And with that spin-up would come an inevitable pile of growing…

View original post 1,260 more words

New Jersey Amusement Park

I’m really pleased to be a new columnist for PSYCHOLOGY TODAY.  My doctoral work was focused on cognitive development, so in a way I feel like I’m coming home.  My first column, published yesterday, delves into theories of risk: why we take the chances we do, and what’s at stake each time we make a choice.

It was these questions that led me to write SUPERSTORM.  I had just finished covering the sinking of the Bounty for Outside Magazine, and I was haunted by the questions that remained: what made the crew of the Bounty decide to sail into the storm? Why were they vilified while the Coast Guard and Hurricane Hunters were praised as heroes?  Who decided to evacuate and who decided to stay?  Why did some people survive while others lost their lives?

I quickly learned that there are no easy answers.  But that doesn’t make the need for them any less important.  We live in a changing climate.  Hurricanes are going to get bigger and less predictable.  The appearance of anomalous tornados will only increase.  Rising sea levels make catastrophic floods all the more likely.  If we don’t have both a collective and an individual commitment to risk assessment, we are going to pay a price far greater than any of us can bear.  If there is a lesson to be learned from Sandy, it is surely that.

You can find a copy of the PSYCHOLOGY TODAY column here.  I hope you’ll read it and let me know what you think.

 

On the evening of September 3, 1821, the seemingly impossible became real: a Category 2 hurricane collided head-on with New York City. Already the country’s most populated city, New York had also just become the first to surpass a population of 100,000. The results of the Great September Gale were devastating: it filled cellars and collapsed wharves, decimated buildings and sank ships, all of which brought the metropolis to its knees. The storm also damaged our collective psyche: for the first time in recorded history, New Yorkers were forced to confront not only the fact that they were at risk for a direct hurricane strike, but also that they were woefully unprepared for the resulting disaster.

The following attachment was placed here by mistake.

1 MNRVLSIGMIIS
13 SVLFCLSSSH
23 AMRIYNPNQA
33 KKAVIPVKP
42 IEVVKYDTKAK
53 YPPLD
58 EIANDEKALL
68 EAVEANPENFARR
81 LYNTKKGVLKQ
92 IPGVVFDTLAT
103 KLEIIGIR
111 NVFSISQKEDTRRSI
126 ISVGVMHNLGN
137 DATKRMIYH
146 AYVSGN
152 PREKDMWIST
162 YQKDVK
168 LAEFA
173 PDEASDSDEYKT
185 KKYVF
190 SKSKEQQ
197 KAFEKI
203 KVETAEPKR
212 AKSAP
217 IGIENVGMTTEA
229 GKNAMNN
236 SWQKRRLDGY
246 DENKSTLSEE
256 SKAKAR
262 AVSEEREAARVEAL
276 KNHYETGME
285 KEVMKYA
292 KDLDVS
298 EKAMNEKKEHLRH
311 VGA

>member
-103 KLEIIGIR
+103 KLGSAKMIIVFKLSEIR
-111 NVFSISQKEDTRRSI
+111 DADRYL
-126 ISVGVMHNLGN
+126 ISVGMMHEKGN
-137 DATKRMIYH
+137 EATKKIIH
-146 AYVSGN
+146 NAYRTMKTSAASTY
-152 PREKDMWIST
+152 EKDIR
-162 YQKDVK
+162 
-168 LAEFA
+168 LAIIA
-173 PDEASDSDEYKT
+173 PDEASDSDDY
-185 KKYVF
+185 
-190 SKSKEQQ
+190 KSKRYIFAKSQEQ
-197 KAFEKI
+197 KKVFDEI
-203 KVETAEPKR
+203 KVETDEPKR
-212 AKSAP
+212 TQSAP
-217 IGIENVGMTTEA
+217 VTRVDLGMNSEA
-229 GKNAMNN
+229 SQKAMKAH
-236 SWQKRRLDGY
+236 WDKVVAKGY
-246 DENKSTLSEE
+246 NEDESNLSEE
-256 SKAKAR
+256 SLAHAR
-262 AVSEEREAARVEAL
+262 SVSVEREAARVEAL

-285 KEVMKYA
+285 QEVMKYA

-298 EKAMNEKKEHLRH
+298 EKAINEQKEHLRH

sp1821

Over the next 191 years, our country lost sight of that dangerous truth. We continued to build on floodplanes and in surge zones; indeed, we located the very commercial heart of our nation in that contested space. Two years ago, Sandy reminded us just how deadly a decision that was.

But here’s the most terrifying thing of all: that storm could have been a lot worse.

Earlier this week, Swiss Re, the world’s second largest reinsurer, issued a report entitled The Big One: The East Coast’s USD 100 Billion Event. The 21 page study uses many of the same weather models employed by NOAA and other meteorological offices to predict storm intensity, track, and resulting surge: all part of an attempt to anticipate just how badly the United States would be devastated in an event like the 1821 hurricane. Their results were grim: should another Great September Gale strike, we could very well experience damages exceeding $107 billion—making any such storm the costliest to hit the eastern seaboard.

This report didn’t calculate the loss of human life or fragile shoreline, which would undoubtedly be greater than any of us are prepared to bear. As a resinsurer, Swiss Re is responsible for protecting the insurance companies that issue our homeowner and business policies, helping them to manage financial risk that would be too great otherwise. And the implications of their report are clear: an event like the 1821 hurricane would cripple not only the communities hit by the storm, but also the fragile network of insurers we rely on for our collective financial well being. Recovering from that kind of devastation may prove even more difficult than rebounding from any environmental ruin brought by the storm as well.

The question we all need to ask is how can we prepare for that kind of ruin?